COLUMBIA — In 1999, Steve Calloway campaigned for the Columbia Public School District’s tax levy increase — as a parent. The previous year, the district’s proposed 37-cent increase had failed, so Calloway and other parents formed the Columbia Parents for Public Schools to explain why the district needed more money.
Their efforts prevailed, and voters said yes to a property tax increase of 58 cents.
Now, after the district’s failed 54-cent tax levy increase, Calloway finds himself in a similar situation — this time as the new vice president of the Columbia School Board.
Calloway sat down recently to answer questions about the voters’ rejection of the levy increase and about life on the new Columbia School Board.
What have you learned from the recent tax levy failure?
It’s always better to be positive about what people are going to get than what they’re going to lose. It’s a better message; it’s a more positive message. I think the other thing that I have learned is people are interested in the process, so I think engaging people more about what you need and why you need it and letting them weigh in and be advocates for what they want is important.
This year, we had district administration and district staff doing a lot of the presentations around the tax levy and, aside from the content and the approach, it needs to come from other people besides the district staff. It needs to come from board members, from former educators, from business members and people in the community.
Has there been any discussion about asking for a tax levy increase next year?
I know people have suggested it. To say that we’re going to ask for a tax levy again next year is a little premature. We don’t have all the numbers in yet; there’s still this big revolving question surrounding the deficit.
It’s all based on whether or not our assessed valuation comes in better than the 3.5 percent growth that the budget was built on. All of those things make it way too premature to say whether we’re going to go out and ask for a tax levy increase.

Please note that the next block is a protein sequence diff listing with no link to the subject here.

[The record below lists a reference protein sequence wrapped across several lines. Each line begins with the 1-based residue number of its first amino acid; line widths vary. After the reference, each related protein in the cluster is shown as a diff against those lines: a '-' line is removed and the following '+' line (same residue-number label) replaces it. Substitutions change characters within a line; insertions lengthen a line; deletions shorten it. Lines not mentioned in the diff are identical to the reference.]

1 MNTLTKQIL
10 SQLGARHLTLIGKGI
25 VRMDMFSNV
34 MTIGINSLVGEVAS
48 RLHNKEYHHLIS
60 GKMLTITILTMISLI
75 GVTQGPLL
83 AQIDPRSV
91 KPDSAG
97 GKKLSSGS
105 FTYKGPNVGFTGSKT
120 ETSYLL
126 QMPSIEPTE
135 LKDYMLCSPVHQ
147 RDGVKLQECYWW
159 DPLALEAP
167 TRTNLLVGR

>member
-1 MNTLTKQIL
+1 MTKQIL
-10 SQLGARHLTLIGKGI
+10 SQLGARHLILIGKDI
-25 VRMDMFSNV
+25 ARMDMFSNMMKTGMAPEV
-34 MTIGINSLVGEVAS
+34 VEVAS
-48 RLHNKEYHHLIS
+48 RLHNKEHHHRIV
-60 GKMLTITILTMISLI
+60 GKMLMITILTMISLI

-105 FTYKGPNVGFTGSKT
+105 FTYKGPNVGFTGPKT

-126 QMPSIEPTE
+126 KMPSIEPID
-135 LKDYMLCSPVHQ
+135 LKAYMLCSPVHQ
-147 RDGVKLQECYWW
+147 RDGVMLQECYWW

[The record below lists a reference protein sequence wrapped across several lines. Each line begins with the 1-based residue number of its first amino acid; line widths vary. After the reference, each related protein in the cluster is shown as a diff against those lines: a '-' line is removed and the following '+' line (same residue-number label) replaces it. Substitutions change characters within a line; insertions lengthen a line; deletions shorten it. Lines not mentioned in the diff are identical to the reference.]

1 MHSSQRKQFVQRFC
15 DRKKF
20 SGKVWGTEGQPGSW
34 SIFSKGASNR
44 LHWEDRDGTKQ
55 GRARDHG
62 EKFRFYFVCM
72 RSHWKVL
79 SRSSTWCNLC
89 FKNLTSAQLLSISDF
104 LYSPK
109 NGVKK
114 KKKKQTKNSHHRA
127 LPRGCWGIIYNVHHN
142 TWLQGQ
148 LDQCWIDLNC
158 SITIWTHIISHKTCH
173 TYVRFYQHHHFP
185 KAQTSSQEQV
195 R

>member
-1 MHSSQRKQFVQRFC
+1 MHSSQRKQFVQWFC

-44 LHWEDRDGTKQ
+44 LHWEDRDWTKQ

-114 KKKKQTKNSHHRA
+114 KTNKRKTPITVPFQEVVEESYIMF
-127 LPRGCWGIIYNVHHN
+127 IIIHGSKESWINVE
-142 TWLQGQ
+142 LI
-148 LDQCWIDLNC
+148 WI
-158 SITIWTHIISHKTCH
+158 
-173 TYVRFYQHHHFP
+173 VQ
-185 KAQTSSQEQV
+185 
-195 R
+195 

People are saying, why didn’t you go out for a levy last year? I think they forgot that we asked for a bond last year.
I do think that if we do want to do something really significant for teachers, i.e. salaries, and we think we should do something next year, that would be a good reason in my mind to do something. And to say that: This is for teachers.
And not just teachers — the MAG (Management Advisory Group) study showed that custodians, clerical staff, noncertificated staff, including building services, are significantly underpaid here. Their wages need to be competitive in our community for CPS to be able to recruit and retain them.
From where you stand, how long could the district last without raising the tax levy?
I think we do need to decide very soon if we think we’re going to go out for a levy. Some of that will be decided by what we do this year and what our June 30 bottom line ends up looking like.
You were just elected vice president of the school board. How have your responsibilities changed?
It’s kind of scary that with only two years completed, I’m in a position to be president or vice president. It’s kind of one of those things where you go, wow, two years on the board, and I’m vice president.
It’s a time to draw on the experience I’ve just gained from two years, to step up. I think really it’s a time to exert some leadership among the board and to really try and take a look at our board and our interactions with the administration and our public.